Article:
Interview by James M. Jackson
When Lt. Everett T. Pope is notified of an explosion in downtown Denver close to the judicial buildings, his first instinct is gas leak. No such luck. As Incident Command and Pope's own Major Crimes unit move in, he discovers he knows the intended victims—an Assistant U. S. Attorney—and Pope's former partner, now a private investigator, has died shielding the injured AUSA with his body.
As ATF and the FBI take over investigating the bombing and unraveling motives behind the murder attempt, Pope is relegated to a peripheral role. But the injured AUSA's aunt is a United States senator used to getting results. She turns to the team that solved the Black Pearl Killer murders with a very big ask—find her answers and locate the bomber.
FBI Special Agent Brian DiPietro must recall his entire cold case team from their far-flung assignments knowing he's being asked to do the impossible. The senator, however, doesn't know the meaning of the word. All too soon, DiPietro finds his team working alongside ATF on a red-hot mission. One that uncovers a decades' old cold case.
Until Dead is the second novel in the “A Cold Case Suspense” series. I had not read the first, which I will soon rectify, but I wanted to congratulate you on doing a superb job of introducing continuing characters in such a way as to quickly bring a new series reader up to speed on the relationships among continuing characters. Can you describe for readers and other authors how you determine which characters should have their own point of view? I think you chose six?
Thank you, Jim! I’m honored to be included in Writers Who Kill and interviewed by James M. Jackson! I think I’ve mentioned I’m a fan of your Seamus McCree series. (I almost missed a plane in Monterey because I was reading your short story.) But I digress. Ordinarily, I try to keep a tight leash on point of view. But because I’m writing a taskforce series, and the story has several moving parts, multiple POVS are/were necessary. For that reason, I rely on four main POV characters – three members of the taskforce and the antagonist to tell the story—the same number used in Black Pearl, book one.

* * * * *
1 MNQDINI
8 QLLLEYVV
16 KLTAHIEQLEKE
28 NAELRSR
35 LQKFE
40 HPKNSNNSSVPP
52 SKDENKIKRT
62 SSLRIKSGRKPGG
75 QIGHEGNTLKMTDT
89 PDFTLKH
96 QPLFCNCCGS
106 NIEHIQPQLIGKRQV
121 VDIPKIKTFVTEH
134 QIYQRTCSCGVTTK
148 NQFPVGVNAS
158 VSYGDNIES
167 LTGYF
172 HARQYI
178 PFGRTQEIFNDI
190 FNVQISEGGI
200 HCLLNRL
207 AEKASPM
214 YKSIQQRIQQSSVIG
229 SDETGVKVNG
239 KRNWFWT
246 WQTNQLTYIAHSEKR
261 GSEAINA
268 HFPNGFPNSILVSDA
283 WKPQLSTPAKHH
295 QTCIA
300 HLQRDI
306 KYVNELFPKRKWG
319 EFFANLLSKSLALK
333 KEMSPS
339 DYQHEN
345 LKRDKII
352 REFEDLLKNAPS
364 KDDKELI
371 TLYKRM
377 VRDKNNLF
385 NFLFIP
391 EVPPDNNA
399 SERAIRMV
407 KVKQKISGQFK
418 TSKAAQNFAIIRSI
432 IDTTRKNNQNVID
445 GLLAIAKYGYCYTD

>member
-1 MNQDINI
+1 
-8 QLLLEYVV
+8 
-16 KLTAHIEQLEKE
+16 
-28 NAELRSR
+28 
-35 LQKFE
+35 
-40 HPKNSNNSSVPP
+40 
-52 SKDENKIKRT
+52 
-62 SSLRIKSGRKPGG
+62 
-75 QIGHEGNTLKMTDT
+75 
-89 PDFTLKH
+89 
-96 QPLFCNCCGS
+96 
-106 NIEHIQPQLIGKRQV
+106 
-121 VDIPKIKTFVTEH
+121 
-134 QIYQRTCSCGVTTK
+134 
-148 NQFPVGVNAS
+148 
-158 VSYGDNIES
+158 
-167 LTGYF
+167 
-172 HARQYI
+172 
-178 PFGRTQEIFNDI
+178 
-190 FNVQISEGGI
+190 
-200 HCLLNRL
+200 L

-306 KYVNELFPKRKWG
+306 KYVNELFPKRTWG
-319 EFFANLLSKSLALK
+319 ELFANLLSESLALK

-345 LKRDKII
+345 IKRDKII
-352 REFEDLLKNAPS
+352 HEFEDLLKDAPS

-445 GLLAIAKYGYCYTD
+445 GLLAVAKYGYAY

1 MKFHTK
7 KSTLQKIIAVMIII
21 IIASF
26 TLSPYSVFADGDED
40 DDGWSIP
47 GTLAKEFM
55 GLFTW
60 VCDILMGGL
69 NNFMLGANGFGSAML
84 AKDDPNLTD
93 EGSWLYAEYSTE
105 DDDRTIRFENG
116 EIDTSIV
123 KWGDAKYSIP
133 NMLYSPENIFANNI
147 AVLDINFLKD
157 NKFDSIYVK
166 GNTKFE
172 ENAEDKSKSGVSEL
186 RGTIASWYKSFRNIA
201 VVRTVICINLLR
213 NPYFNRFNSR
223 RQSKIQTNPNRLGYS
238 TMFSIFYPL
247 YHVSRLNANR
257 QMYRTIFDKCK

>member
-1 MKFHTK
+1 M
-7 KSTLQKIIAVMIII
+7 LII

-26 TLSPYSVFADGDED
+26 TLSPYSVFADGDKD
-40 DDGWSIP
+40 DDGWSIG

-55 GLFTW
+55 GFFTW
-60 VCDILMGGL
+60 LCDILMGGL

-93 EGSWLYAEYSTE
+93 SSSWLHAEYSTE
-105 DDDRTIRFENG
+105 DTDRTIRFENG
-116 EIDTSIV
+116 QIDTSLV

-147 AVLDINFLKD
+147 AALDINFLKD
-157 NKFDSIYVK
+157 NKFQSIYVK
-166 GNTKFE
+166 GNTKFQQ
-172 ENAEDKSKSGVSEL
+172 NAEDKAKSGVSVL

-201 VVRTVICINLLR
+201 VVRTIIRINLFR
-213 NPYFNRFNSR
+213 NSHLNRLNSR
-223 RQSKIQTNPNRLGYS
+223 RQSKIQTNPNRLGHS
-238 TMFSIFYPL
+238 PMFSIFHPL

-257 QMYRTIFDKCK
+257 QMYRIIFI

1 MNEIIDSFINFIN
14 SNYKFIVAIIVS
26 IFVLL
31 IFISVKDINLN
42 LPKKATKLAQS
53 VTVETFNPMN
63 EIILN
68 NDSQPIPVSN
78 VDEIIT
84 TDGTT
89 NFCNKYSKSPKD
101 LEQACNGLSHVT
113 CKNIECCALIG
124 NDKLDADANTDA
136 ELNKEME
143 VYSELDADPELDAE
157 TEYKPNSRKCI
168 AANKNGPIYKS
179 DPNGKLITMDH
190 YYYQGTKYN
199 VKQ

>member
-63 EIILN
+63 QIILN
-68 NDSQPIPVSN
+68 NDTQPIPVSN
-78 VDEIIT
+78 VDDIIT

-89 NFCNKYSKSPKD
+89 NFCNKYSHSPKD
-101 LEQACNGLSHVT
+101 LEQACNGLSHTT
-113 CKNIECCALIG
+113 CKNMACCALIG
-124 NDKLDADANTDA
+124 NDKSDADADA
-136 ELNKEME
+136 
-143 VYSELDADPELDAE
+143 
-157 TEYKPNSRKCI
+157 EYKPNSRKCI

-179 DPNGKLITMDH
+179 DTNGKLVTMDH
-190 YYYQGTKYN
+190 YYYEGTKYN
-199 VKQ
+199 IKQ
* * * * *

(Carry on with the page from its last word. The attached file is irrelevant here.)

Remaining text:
As far as the additional two POVs you mentioned, they were important secondary characters I used to set up the story. (Those are the only times their POVs appear.) Because my taskforce was not yet involved, I felt their points of view were necessary to impart information.
Why did you choose to call your series Suspense, rather than Thriller (or Domestic Thriller)?
Whew! An easy answer: my contract called for a suspense.
That is an excellent reason. It strikes me as largely a police procedural. I enjoy reading police procedurals but have never written one because you must get all the police “facts” correct. I noticed your author notes thank lots of law enforcement folks. Readers and other authors would love to know how you learn how police forces do their jobs.
I understand your reluctance because as a new writer, I did the same. I always had a dead body, though, so I would call my local coroner’s office and try to elicit information from a no-nonsense woman who would say, “You’re who, you want to do what?”
Later, I met her through a citizens’ academy where she was one of our instructors and I was trained in the volunteer victims advocacy. This woman is listed in my acknowledgements, also. Additionally, she has helped numerous authors, including my friend Annette Dashofy. This coroner is married to a deputy sheriff who is another great resource. I’ve taken two citizens academies as well as the Writers Police Academy.
I co-own an online group called Crimescenewriter, which a veteran police officer started to help writers. I’ve learned over the years that most people (law enforcement included) are generous. Online classes are great, but I also know how I learn best. I’m a tactile, auditory learner and have been fortunate to have experts say, “Give me a call, or let’s Zoom, and we’ll discuss.” I can’t stress how beneficial ride-alongs, citizens academies, and even volunteering can be in helping a mystery author grow.
I learned from Until Dead that military psychologists have stricter rules than private practitioners about when they must notify authorities of a dangerous patient. Civilians are required in most states to report patients they believe are a danger to themselves or others. In Until Dead we learn that in the military, they may only report a patient deemed to be a danger to the president. My immediate reaction after learning that was to think the military standard is nuts. What’s the scoop?